I was delighted when the Government performed its dramatic U-turn a few weeks ago and moved away from a herd immunity strategy to outright prevention of the rapid spread of Covid-19. To have allowed 500,000 people to die while watching the NHS being overwhelmed would have been immoral.
But is this new plan being enforced too drastically? We have stringent rules affecting the most basic routines of daily life and a police force with full discretionary powers. Are the Government and police trying to prevent the spread of coronavirus or put the nation under house arrest?
Over the past two weeks I have been particularly careful about human contact. As a smoker of over 40 years’ standing, I know I am at risk of contracting pneumonia. The concept of social distancing at this time makes perfect sense to me and I will do my utmost to adhere to it for everybody’s sake. I will not, however, live under home detention and be told – regardless of whether I come into contact with another human being – that I can leave my property only once per day.
During my LBC show on Sunday I mentioned that I had been out walking eight times in the previous five days. According to some on social media, it was as though I were a suicide bomber. I am fortunate to live in a rural area with a low population. During this crisis, few cars drive through it. The footpaths through the woods and fields are devoid of people, though I do see many lycra-clad cyclists going along the country lanes. Yet if I lived in urban Sheffield and chose to drive a few miles to the Peak District to walk my dog – at a safe distance from others, of course – what would be wrong with that? The answer, according to some police forces, is a lot.
It is clear that the emergency regulations which came into force a few days ago have gone to some people’s heads. The use of drones to target dog walkers and people strolling along beaches in Cornwall is deeply worrying. Worse still are the hotlines that have been set up encouraging people to tell on their neighbours if they leave the house more than once a day. This is madness. It is un-British and the public will turn against the authorities if this trend continues.
Apart from anything else, there is a huge irony at the heart of this situation. As officers from Derbyshire Constabulary put black dye into the Blue Lagoon beauty spot to dissuade visitors from flocking there, planes from New York, Italy and China were landing at major UK airports.
Every day thousands of people continue to come here from overseas. They do not have their temperature taken on arrival, let alone any effort being made to see if they might have Covid-19. They get onto public transport. No quarantine is required. They are simply advised to stay at home for the ensuing 14 days. Why are British citizens being treated with contempt by elements of our police force when the Government allows the potential daily importation of this disease?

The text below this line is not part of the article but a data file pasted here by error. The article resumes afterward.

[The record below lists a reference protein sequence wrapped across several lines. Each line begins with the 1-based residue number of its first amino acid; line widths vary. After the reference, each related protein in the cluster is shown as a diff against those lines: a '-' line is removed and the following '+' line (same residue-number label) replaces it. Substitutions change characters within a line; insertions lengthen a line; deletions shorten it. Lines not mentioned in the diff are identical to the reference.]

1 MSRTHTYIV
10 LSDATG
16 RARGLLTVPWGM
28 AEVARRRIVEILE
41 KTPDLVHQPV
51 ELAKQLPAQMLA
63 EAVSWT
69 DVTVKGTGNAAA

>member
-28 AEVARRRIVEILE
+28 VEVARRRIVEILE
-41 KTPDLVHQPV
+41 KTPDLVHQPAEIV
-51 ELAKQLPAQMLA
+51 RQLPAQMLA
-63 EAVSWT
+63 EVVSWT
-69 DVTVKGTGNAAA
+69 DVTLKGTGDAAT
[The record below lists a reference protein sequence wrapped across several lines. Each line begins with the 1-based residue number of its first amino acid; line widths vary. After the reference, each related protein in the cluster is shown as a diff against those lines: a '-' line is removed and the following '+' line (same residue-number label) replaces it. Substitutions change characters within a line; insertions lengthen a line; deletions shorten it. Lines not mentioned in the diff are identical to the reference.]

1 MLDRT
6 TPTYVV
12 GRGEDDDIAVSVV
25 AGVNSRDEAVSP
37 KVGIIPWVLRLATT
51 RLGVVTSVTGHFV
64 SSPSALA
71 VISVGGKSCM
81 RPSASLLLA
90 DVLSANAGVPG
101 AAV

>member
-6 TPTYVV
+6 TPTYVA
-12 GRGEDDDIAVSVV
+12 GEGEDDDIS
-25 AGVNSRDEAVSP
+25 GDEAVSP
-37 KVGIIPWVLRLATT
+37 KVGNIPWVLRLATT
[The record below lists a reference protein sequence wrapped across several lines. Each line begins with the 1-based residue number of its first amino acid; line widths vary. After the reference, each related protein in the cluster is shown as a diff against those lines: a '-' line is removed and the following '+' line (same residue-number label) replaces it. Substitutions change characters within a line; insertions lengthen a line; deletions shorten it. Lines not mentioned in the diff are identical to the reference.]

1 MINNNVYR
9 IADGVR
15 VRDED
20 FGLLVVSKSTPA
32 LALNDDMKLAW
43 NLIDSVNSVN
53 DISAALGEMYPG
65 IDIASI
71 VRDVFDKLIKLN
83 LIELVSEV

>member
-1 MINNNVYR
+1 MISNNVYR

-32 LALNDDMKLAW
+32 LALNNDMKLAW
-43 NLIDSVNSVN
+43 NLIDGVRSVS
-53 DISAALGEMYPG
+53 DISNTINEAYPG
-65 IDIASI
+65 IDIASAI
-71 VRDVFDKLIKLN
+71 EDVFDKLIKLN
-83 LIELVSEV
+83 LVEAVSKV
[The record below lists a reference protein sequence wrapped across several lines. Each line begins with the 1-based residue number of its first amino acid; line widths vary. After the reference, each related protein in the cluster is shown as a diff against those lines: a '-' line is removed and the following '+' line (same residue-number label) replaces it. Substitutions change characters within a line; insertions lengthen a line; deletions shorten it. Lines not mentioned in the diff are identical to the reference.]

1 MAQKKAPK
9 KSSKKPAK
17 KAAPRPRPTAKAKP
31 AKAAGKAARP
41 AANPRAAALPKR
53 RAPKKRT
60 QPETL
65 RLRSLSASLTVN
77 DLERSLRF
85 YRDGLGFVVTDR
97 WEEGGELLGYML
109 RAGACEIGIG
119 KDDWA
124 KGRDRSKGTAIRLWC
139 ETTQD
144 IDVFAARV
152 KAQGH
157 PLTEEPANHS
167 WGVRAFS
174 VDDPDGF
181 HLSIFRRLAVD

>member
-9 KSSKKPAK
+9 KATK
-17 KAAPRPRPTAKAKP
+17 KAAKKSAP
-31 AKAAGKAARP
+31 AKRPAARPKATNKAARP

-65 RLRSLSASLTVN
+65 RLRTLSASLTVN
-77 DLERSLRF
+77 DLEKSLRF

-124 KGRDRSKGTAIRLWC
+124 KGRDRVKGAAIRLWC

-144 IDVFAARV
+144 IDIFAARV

I have always felt that if the state were given too much power it would abuse it. It does feel like this is happening. Consider the case of Labour MP Stephen Kinnock. He visited his father on his 78th birthday and sat a safe distance away from him. This was hardly irresponsible. Yet he earned a public reprimand from South Wales Police on the basis his actions did not constitute essential travel.
When you have a Government that has failed on its testing regime; has not managed to supply enough protective equipment to NHS staff; and at the same time has allowed the airports to remain as busy as ever, I would suggest that it needs to examine its priorities. Citizens must be able to exercise common sense.
Some in Government seem to be enjoying their new authority, incidentally. Cabinet Office minister Michael Gove gave the impression of a man who positively relished announcing that new daily limits of 30 minutes for a jog and 60 minutes for a walk may be introduced. Doubtless his neighbours will have their stopwatches ready.
I will continue being careful and will avoid unnecessary contact with others, but I refuse to respect statements such as Mr Gove’s, which risk losing all perspective and could even be counter-productive. If the authorities carry on down this road, mass civil disobedience could follow and the virus might even spread more widely as a result. In a national emergency, everyone wants to do their bit, but it is a two-way street. The Government must respect the people if the people are to respect the Government.